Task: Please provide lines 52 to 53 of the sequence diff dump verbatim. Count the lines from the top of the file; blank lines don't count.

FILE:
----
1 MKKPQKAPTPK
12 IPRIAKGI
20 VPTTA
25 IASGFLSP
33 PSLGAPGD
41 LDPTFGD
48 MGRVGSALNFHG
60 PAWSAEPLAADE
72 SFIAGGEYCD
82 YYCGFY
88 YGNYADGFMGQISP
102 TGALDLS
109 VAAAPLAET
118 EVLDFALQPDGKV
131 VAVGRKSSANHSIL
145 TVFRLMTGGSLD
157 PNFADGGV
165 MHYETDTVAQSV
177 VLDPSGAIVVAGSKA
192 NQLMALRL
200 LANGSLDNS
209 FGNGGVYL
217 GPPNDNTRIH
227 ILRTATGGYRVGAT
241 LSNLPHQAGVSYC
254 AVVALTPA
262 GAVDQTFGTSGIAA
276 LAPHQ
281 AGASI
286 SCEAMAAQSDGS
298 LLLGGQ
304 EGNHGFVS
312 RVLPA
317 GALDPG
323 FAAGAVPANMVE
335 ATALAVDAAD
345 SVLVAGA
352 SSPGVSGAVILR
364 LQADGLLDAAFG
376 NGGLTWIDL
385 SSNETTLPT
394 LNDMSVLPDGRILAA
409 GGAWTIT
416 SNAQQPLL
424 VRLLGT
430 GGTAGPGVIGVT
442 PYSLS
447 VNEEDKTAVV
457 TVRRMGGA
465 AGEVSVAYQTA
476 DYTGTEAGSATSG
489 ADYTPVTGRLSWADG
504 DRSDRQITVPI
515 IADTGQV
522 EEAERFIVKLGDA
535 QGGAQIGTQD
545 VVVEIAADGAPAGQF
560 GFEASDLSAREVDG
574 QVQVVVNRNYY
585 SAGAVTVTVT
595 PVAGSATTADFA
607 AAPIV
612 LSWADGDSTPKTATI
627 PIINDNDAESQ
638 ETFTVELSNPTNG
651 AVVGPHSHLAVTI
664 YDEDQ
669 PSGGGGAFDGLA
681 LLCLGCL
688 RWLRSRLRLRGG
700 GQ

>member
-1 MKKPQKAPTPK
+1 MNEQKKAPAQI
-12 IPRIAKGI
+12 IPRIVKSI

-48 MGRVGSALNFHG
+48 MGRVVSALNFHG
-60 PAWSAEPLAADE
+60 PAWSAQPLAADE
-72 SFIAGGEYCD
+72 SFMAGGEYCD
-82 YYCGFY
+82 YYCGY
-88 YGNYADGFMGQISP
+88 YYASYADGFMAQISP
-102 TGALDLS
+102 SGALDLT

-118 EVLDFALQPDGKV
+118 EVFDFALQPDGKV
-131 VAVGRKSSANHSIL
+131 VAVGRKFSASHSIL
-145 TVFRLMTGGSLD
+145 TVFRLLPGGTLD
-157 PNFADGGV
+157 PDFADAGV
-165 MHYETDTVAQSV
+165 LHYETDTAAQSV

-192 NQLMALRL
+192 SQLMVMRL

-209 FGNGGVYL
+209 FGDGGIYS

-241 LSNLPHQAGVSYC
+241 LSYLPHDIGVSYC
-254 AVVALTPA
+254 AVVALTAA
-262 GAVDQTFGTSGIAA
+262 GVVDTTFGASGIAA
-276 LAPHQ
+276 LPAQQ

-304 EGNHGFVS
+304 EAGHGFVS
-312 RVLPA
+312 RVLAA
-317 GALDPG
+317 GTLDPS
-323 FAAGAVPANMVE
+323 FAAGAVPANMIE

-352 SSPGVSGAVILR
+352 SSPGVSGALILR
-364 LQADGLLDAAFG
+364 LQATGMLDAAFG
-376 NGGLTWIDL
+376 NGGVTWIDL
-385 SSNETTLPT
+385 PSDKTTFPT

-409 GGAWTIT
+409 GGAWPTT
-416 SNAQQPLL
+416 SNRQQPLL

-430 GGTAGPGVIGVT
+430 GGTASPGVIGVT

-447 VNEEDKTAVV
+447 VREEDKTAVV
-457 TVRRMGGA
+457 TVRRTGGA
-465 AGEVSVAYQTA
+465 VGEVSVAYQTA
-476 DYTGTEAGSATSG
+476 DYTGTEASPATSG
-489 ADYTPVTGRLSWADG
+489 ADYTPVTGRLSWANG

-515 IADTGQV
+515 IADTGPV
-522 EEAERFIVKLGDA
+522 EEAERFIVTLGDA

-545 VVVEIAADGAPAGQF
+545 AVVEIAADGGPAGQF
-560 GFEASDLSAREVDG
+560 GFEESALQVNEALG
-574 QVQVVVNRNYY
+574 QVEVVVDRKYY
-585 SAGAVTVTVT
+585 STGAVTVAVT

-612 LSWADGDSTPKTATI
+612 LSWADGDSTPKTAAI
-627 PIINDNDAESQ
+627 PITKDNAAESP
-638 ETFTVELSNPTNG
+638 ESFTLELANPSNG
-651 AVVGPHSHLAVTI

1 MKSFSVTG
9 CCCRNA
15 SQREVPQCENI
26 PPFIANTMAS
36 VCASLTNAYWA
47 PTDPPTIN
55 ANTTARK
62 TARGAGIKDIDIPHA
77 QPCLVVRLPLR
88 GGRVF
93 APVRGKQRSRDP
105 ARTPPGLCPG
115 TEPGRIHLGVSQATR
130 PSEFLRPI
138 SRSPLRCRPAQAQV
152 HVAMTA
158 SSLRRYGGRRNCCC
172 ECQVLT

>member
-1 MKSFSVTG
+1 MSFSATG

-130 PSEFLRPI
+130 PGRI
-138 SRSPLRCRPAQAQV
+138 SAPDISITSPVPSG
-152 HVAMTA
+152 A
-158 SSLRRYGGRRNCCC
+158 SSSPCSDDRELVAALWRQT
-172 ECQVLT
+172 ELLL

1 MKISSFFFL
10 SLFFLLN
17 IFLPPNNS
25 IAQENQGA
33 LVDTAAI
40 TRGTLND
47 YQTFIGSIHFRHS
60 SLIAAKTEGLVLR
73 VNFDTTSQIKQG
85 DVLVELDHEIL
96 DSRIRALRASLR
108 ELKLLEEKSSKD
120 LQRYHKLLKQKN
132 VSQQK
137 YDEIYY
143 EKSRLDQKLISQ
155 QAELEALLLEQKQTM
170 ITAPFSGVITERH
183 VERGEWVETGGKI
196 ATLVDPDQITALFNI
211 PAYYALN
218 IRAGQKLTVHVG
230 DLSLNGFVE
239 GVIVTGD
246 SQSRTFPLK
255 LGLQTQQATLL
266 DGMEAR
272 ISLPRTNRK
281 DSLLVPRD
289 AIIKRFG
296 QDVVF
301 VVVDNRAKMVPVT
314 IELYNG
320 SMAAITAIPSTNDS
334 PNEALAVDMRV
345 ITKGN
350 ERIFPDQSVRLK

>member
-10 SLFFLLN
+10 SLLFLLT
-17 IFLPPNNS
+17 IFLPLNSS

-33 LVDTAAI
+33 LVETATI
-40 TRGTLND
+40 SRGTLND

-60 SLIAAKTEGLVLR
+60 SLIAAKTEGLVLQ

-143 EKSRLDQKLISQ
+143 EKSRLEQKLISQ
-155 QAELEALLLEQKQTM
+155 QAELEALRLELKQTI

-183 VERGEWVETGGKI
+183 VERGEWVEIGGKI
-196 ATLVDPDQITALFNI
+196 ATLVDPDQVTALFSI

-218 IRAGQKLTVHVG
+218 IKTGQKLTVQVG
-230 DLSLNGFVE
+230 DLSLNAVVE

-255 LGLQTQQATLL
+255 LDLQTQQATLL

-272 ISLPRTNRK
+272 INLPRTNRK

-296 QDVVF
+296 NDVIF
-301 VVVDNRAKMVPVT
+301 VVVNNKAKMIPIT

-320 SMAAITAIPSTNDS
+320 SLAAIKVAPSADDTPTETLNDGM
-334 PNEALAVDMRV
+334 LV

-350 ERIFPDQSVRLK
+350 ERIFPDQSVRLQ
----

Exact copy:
489 ADYTPVTGRLSWADG
504 DRSDRQITVPI